The discovery of the mammoth tusk at 16th and Market Streets was very exciting because never before had a fossil mammoth tusk been found in downtown San Diego. Prior to this discovery, mammoth fossil remains had been collected from 10 locations in San Diego County within the past 30 years, half of these within the last decade. Fossil tusks were only collected from four of these previous locations. Amazingly, another mammoth tusk was found just a few months later, increasing this total to five tusk discoveries at 11 collecting sites around the county. On December 10, 2007, Field Paleontologist Pat Sena of the Museum’s PaleoServices was monitoring the progress of the excavation of a bore hole at the SDG&E Silvergate Substation near the San Diego Bay harbor, just over a mile southeast of the corner of 16th and Market Streets.
A large boring auger had broken through the tusk 20 feet below street level near the bottom of the drilled hole. Sena collected the relatively small fragments and brought them to the Paleontology laboratory at the Museum where they were pieced back together.
Prior to the discoveries of fossil mammoth tusks at these two sites, other fossils had been discovered in downtown San Diego at numerous excavation projects. These fossils, found in great abundance, are shells occurring in sandy sedimentary layers, often a few feet thick. These fossil shell beds are positioned nearly horizontally, several feet beneath downtown San Diego. There are two main strata, or sedimentary sandstone layers, with minor intermediate beds containing less pronounced shell beds.
The top layer is a fine-grained, light gray sandstone containing great numbers of a long, graceful fossil marine snail shell, Turritella gonostoma. Other species less common in this bed include the large bivalve, the Giant Egg Cockle, Laevicardiuim elatum. This upper “Turritella Bed” is not often uncovered, probably because it is at a higher position in the sedimentary layers, and it may have been lost in several areas by ancient erosion or historical excavation and subsequent filling as downtown San Diego was developed. Several feet below the Turritella Bed is a “Pecten Bed” consisting of a medium-grained, loosely compacted, orange-brown sandstone containing abundant individual shells of two species of scallop shells, Argopecten abietis abietis and Oppenheimopecten vogdesi. Both species reached a fairly large size, up to three or four inches in diameter. The Pecten Bed, occurring more deeply than the Turritella Bed, almost always occurs in the part of the city where the Broadway Faunal Horizon shell beds are present. These shell beds were described by Department of Paleontology curator Dr. Tom Deméré (1981) after the beds were uncovered during excavation for Horton Plaza. He referred to the shell beds collectively as the “Broadway Faunal Horizon.”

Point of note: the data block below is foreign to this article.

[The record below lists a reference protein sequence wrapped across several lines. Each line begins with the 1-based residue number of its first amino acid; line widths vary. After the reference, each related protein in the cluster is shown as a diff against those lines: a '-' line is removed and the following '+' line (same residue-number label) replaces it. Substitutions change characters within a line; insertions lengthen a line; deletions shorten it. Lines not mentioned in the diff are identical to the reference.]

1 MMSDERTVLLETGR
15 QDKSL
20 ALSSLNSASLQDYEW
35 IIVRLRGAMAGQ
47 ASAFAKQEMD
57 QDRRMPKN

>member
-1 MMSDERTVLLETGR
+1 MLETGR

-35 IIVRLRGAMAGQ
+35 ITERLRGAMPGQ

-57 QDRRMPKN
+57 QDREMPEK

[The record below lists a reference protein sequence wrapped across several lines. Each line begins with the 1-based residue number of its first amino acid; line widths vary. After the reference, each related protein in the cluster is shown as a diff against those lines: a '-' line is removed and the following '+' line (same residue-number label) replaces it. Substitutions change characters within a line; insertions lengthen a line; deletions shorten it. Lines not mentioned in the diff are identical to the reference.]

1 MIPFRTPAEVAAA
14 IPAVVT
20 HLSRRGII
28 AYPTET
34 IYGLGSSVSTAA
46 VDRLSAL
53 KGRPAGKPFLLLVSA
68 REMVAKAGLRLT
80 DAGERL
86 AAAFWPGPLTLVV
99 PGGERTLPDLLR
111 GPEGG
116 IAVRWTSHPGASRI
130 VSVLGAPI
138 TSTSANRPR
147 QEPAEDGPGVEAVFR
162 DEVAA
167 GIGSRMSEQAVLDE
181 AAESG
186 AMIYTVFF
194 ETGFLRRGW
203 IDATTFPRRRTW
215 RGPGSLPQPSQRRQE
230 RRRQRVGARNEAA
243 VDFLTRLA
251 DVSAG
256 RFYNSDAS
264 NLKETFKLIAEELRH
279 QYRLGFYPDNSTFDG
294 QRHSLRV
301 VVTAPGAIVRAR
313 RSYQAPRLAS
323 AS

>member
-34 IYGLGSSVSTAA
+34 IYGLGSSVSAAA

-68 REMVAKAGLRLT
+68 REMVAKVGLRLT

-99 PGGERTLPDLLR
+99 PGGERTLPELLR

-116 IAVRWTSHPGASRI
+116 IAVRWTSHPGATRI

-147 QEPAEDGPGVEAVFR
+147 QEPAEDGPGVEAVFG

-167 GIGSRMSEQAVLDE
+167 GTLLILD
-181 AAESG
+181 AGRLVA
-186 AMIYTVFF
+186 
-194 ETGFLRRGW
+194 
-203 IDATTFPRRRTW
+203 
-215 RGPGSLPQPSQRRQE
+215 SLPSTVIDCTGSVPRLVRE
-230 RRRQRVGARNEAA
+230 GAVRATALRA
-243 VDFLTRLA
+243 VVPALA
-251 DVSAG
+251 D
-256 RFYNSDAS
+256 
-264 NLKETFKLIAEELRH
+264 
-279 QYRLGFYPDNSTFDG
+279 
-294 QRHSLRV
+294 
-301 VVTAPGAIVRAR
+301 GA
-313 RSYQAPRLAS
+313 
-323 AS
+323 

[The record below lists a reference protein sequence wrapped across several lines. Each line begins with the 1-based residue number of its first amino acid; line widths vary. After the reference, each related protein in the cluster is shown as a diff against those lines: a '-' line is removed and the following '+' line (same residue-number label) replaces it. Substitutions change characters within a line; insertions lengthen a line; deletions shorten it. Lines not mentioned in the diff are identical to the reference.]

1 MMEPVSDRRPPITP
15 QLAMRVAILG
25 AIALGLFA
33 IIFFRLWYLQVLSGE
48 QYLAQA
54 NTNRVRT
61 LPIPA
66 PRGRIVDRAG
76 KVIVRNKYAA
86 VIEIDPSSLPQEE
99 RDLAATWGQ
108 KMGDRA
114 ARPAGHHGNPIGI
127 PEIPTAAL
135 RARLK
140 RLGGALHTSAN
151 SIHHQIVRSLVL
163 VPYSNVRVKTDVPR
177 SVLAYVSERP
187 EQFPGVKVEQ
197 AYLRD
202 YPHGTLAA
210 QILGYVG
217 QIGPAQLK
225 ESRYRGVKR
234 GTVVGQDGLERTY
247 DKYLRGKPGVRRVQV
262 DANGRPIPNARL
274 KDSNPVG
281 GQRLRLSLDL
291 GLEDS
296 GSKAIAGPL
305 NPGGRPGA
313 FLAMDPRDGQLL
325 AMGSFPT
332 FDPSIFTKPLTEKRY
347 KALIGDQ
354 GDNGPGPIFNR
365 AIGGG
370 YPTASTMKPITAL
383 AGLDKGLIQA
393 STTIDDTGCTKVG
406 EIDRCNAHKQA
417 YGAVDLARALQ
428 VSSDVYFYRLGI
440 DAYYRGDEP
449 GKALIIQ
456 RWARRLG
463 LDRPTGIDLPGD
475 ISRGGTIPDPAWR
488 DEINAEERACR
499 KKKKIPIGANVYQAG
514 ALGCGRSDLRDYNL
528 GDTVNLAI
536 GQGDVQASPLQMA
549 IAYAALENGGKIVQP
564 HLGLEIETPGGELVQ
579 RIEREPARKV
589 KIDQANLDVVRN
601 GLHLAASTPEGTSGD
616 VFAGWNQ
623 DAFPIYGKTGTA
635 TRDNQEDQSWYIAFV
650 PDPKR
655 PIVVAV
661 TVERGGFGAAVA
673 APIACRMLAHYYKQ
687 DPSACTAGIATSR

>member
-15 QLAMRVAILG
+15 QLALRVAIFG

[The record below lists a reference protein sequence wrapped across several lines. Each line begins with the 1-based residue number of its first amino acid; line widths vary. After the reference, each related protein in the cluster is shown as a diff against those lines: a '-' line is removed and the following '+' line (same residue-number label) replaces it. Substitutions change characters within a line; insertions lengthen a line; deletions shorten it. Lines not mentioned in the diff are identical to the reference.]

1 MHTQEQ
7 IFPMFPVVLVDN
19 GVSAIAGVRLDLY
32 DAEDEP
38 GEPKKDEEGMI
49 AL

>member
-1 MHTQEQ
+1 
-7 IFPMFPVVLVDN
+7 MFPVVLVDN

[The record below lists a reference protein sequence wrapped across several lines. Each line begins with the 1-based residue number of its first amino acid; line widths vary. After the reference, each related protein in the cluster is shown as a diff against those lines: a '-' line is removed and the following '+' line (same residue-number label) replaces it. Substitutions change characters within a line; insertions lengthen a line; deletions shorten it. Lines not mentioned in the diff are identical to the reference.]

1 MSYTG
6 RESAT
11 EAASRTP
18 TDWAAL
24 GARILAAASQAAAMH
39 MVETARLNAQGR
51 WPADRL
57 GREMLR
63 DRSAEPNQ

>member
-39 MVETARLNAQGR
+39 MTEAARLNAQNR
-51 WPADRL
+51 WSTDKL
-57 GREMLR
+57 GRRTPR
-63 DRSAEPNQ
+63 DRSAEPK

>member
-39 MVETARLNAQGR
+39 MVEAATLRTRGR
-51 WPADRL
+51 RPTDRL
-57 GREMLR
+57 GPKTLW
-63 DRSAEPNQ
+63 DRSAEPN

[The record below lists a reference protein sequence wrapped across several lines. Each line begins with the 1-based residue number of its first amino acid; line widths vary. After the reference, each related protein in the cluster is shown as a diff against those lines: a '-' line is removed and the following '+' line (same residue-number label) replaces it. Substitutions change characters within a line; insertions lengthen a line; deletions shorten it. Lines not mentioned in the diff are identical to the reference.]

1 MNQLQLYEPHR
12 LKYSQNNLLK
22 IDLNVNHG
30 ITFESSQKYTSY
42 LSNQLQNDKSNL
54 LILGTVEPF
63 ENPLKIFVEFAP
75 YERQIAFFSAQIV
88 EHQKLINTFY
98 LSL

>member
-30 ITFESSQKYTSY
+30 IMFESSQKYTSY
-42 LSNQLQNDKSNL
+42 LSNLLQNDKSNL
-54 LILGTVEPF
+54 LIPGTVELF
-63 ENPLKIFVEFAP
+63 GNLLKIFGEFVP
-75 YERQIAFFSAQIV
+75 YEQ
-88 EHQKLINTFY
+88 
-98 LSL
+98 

These “Ice Age” deposits are from the Pleistocene Epoch with an estimated age of about 500,000 years old. Turritella gonostoma, Laevicardium elatum, and Oppenheimopecten vogdesi (as well as several other species occurring in these beds) are species that occur today along the west coast of Mexico, but are absent in southern California, indicating the ocean water of this time period was considerably warmer than it is today. Furthermore, all species found from these beds are species that are today typical of protected bays. Therefore, the shell beds of the Broadway Faunal Horizon provide evidence that in the late Pleistocene, while the mammoths lived on land, downtown San Diego consisted of a large, tropical bay.
Read Part II of this article in next month’s Field Notes.
A nicely preserved pair of the extinct bay scallop, Argopecten abietis,
found in the northeast corner of the Thomas Jefferson School of Law excavation.
SAN DIEGO NATURAL HISTORY: FIELD NOTES, September 2009